Before coming to Panama I knew no Spanish… Zip, zilch, zero… NONE. I took French in high school and I hardly remember any of it so I didn’t even have that going for me. Our decision and preparations to come down were such a whirlwind that I didn’t have much time to start any kind of study to learn Spanish before we left, and oh how I wish I did!
Not being able to communicate was one of my biggest frustrations when we first settled here. My husband had a basic understanding and knowledge of Spanish and luckily could help us get by in most situations. Me however, I was lost. I often felt VERY isolated and alone. Here I was a 35 year old “well educated” woman with people all around me and I couldn’t even tell people my basic needs or wants. I couldn’t contribute to conversations, or make any Spanish speaking friends. It was like I was invisible in public.
That feeling has been a motivator for me to learn, but learning a new language is no joke. It is hard and it takes ALOT of time!
Here I am 10 months later and I still feel like I don’t know very much and haven’t been able to put as much time into learning as I would like… but, in reality when I compare where I started to where I am today, I have made a lot of progress. I can communicate basic wants and needs and I can understand much much much more than I did before. However, I did underestimate how hard it would be and how much time would be needed to REALLY learn.
There is an accent unique to this area which I can only describe as sounding like an old man without teeth who mumbles and does not pronounce “s”. So instead of hearing, “¿Cómo está?” you hear, “¿Cómotá?” Instead of, “Buenos días.” you hear, “Buendía.” It’s hard learning a new language let alone a new language from a toothless old man. ; ) Also, we are “immersed” but not really… We live in a place where the primary language is Spanish and everyone speaks it around us, however we are traveling as a family whose primary language is English. Out and about we attempt to speak Spanish and have some regular contact with native speakers, but when we get home we speak English. Most of out time is spent together so we are not truly “forced” to speak Spanish all of the time. This just means we have to try a little harder.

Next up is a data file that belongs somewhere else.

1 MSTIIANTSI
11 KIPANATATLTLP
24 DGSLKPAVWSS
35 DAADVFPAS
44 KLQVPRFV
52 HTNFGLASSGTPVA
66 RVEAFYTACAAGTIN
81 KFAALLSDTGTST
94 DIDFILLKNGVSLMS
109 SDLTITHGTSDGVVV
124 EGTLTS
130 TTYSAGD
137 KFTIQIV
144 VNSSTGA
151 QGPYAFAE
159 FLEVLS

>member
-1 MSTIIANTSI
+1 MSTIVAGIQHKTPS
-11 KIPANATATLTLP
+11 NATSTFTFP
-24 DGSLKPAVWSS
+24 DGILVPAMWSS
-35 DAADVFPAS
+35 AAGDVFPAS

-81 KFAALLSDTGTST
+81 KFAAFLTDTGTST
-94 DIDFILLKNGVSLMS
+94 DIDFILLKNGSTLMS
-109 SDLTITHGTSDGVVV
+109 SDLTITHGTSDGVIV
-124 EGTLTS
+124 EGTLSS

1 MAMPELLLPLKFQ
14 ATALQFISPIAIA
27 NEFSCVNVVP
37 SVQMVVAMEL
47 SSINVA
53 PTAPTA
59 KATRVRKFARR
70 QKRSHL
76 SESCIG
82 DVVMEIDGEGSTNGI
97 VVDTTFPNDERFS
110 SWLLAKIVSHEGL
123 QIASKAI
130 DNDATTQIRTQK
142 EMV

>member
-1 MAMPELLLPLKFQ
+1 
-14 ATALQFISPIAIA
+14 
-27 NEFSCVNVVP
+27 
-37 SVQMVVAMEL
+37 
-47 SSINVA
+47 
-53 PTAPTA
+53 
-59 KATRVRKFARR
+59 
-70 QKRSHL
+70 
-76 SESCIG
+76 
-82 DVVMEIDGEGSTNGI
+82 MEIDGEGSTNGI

Danny and I were talking about how there is frustration in not being able to completely understand others, but what is MORE frustrating is, feeling like in the whole 10 months you’ve been here that no one has totally and completely understood you or your entire thought process. Things are often lost in translation.
I think about all of the people I have encountered in the United States that are trying to speak English as a second language… Have I been kind and patient as they try their best to communicate? Have I thought that they are “not intelligent” because their English sounds funny or isn’t perfect? Have I just written them off or not tried to get to know them as well because it’s not as easy to communicate? Have I thought, “They have lived here for ( x amount of time), why can they not speak English? Are they not trying?”
Being on the other side of the coin has opened my eyes. Do people think that way about me? Living in a Spanish speaking country I don’t expect people to cater to my English speaking needs, I came to a Spanish speaking country and I know that, but the moral of the story is that we all need to cut each other some slack. A little compassion, understanding and sometimes a little extra effort to understand each other pays off in the end.